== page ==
Fighting cuts and privatisation
AROUND 100 UNISON union members and Socialist Alliance supporters joined a protest at Dacorum Borough Council in west Hertfordshire on Tuesday of last week.
The council plans to privatise 200 jobs in the council core services, backed by Tory and Liberal councillors. Council workers in Hemel Hempstead are furious that their jobs will be privatised, as the council is refusing an in-house bid. The protesters were due to hold a lobby of the full council meeting on Wednesday of this week.
Sacked for cuts fight
A NEW Labour council has sacked a trade union activist whose only crime was to oppose cuts and privatisation. The council has also thrown down a gauntlet to Britain’s biggest union by refusing to meet its leader to discuss the sacking. Telford & Wrekin council last week sacked Mike Jeffries, a Telford UNISON branch officer.
Mike was charged with “gross misconduct” for his role in a 250-strong council lobby last December. When protesters in the council chamber were to leave Mike called a vote-and people voted to stay.
That was the pretext for Mike’s sacking. He was accused of “failing to use your leadership” to clear the room of protesters. He was also charged with showing “an unacceptable lack of respect for the council, its leaders and the chief executive”.
UNISON general secretary Dave Prentis offered to come to Telford and meet with the council’s leaders to try and resolve the situation. Yet the council leader has refused to even meet Prentis. “UNISON is the biggest union in the country and it needs to get fully behind the fight over my job,” Mike Jeffries told Socialist Worker. “If the council gets away with this it will send a clear message that New Labour can silence opposition to its privatisation plans and cuts in services. I want Dave Prentis to come and represent me personally at the appeal against my sacking, and to campaign for action if needed to force the council to back down.”
TWO KEY workplaces in Waltham Forest’s education department were closed on Thursday of last week as workers from the TGWU, UNISON and NUT unions took strike action. They were fighting the council’s plans to privatise the education authority.
The strike was solid, and received support from parents and other workers across the borough. Around 30 people attended a forum in the afternoon against privatisation. One TGWU member called for the TUC leaders to launch a concerted defence of public sector services.
Some 100 parents, teachers and council workers gave the councillors an angry reception at a lobby later that evening. Disgracefully, the Labour-led council voted to award the contract to the private company EduAction.
EduAction is formed by Amey Construction and Nord Anglia. It already runs parts of education in Hackney and is bidding to take over three schools. However, there are plans to escalate industrial action, with the NUT calling for a ballot of all its members in the borough for strike action.
“DON’T GIVE our chefs the sack. We want our canteens back!” That was the slogan on the steps of Southampton Civic Centre on Wednesday of last week as 100 strikers and their supporters lobbied a city council meeting. This was the second in a series of strikes against the closure of two staff canteens with the loss of 14 jobs.
Staff are angry both at the loss of a workplace facility that many of them use, and at the Labour-led council’s attack on a group of mostly low paid women workers.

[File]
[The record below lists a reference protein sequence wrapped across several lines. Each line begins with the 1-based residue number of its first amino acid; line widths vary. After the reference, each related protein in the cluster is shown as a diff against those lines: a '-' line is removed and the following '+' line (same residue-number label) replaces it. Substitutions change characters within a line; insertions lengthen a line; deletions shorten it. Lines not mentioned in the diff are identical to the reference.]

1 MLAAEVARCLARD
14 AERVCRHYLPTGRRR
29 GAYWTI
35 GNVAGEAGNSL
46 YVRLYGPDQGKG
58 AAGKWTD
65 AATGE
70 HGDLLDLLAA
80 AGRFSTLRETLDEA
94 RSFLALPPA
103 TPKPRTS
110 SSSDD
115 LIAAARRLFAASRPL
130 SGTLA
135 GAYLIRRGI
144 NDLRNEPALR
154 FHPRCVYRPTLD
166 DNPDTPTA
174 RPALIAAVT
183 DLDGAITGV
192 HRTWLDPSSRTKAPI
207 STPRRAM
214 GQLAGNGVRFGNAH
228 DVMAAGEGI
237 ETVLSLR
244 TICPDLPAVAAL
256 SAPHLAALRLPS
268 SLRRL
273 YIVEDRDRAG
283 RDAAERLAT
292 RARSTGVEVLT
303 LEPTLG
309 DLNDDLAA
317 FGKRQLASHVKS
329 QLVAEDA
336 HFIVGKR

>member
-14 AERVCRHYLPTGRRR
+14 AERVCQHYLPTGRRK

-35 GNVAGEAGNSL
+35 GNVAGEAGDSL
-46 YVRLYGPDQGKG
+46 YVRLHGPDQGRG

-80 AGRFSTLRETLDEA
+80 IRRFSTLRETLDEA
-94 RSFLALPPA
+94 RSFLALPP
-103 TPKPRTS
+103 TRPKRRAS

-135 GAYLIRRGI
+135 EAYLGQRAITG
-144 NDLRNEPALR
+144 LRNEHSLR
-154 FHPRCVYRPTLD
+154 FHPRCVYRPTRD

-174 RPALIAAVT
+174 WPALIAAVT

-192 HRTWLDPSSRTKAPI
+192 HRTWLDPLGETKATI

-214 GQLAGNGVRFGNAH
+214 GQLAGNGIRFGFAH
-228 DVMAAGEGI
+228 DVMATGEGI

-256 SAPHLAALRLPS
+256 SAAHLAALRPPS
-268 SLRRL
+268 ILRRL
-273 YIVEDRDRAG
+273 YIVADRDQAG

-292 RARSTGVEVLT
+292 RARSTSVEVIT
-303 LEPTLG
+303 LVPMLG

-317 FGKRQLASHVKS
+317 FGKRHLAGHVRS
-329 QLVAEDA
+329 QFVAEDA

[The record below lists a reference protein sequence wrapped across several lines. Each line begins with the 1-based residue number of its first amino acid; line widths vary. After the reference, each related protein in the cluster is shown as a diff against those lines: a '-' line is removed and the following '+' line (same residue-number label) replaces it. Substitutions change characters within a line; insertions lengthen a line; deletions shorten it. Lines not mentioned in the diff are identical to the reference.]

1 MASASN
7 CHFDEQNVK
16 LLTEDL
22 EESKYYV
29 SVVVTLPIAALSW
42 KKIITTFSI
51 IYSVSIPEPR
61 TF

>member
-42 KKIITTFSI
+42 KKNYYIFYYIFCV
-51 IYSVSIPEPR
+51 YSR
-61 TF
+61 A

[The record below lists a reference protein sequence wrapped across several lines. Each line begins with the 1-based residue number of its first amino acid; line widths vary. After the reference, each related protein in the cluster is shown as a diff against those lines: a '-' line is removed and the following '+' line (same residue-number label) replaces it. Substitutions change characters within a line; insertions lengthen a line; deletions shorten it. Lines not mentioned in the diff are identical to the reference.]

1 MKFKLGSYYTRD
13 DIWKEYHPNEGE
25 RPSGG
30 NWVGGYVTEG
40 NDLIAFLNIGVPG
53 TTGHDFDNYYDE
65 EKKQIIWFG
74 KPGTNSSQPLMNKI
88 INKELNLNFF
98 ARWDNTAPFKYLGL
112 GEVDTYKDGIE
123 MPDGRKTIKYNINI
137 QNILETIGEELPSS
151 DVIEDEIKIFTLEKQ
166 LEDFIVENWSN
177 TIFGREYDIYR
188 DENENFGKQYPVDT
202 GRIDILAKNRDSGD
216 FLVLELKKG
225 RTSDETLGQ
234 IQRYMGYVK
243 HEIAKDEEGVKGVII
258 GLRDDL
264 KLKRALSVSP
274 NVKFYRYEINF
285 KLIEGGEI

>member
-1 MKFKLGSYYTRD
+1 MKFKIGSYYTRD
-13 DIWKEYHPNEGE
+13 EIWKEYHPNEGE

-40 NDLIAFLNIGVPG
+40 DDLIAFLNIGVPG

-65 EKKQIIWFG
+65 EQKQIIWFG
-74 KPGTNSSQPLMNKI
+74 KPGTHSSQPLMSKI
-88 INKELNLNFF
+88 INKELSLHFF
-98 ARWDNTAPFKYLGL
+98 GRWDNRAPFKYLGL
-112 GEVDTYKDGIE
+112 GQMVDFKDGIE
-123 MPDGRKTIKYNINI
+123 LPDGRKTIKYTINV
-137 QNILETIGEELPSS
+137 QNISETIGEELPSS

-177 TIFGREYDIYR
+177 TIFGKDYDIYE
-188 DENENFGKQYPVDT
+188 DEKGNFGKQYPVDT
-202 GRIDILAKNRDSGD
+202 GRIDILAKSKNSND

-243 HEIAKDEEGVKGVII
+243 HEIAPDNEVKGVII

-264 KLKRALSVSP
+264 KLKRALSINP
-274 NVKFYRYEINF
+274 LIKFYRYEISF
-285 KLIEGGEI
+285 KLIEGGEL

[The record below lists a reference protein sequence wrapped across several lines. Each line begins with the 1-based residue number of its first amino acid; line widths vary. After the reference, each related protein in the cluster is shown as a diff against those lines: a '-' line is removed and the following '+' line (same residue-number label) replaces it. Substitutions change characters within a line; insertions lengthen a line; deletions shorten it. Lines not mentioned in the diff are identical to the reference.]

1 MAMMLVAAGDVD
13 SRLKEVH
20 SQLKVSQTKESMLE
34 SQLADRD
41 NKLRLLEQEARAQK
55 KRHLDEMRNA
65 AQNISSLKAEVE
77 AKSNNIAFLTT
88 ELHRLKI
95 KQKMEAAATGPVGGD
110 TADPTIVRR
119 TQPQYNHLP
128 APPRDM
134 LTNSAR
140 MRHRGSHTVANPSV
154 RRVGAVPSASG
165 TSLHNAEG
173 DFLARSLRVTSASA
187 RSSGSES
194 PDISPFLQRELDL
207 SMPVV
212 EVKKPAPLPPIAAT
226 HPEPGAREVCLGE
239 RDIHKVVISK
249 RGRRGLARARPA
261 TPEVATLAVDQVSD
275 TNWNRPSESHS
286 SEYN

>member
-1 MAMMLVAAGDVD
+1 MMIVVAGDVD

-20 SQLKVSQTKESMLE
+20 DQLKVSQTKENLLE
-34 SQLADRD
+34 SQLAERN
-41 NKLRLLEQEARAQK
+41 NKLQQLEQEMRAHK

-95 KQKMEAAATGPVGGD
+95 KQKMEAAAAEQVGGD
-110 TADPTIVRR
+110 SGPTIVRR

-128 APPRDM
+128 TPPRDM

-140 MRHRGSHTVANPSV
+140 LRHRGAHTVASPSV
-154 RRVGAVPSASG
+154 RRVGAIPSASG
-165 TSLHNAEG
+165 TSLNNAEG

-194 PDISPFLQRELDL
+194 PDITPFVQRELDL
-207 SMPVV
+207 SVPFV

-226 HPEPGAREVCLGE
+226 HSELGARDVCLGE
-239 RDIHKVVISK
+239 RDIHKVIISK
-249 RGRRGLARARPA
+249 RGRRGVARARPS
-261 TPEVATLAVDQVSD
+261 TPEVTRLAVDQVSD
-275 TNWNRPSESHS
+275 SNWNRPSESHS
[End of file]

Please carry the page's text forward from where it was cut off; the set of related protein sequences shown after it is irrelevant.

Up to now just over 100 staff have been involved in the strike action. But UNISON plans to ballot its entire city centre membership to escalate the action in September.
HOSPITAL WORKERS in the UNISON union in Southampton protested outside local hospitals on Monday of last week over Labour’s cost of living allowance. Some 2.5 percent has been added to the pay of qualified nurses and allied professions in some south coast towns. However, other staff have been denied this rise.
Kevin Jenner, a porter, said, “This means that my partner gets the extra rise as she’s a nurse, but although we share the bills, my cost of living must be lower than hers as I don’t get the 2.5 percent.” Porters, auxiliary nurses, technicians and clerical workers joined Monday’s protests.
They were followed up with a demonstration of up to 100 people through Winchester last Saturday.
AN ANGRY group of 60 parents and supporters lobbied Hackney council in east London on Tuesday of last week to protest at the threat to two nurseries. Hackney councillors have voted to close the council-run Wetherell nursery. They also voted to close Oranges and Lemons, a community nursery. New Labour now has a majority on the council. Its cuts come at the same time as earmarking 600,000 for gentrification of the town hall square. Those on the lobby heard a teacher speak about the state of her school. The Sir Thomas Abney Primary School teacher spoke about the horror of toilets and washbasins that have caused dysentery and have not been overhauled in 50 years.
Two more council nurseries, St John’s and Fernbank, could come under the axe in September.
AT HAGGERSTON School a receptionist was made compulsorily redundant two weeks ago. The teachers, office staff, technicians and caretakers have united to save the job.
They have twice refused to work until the head agreed to meet with them. They have also held daily morning demonstrations. Some 42 workers held a lobby of the governing body on Thursday of last week. Management have promised to restore the post. However, they have been playing for time to get to the end of term.
The workers have resolved to continue their fight in September.
Tens of thousands could walk out
A round-up of workplace struggles
A round-up of transport workers’ struggles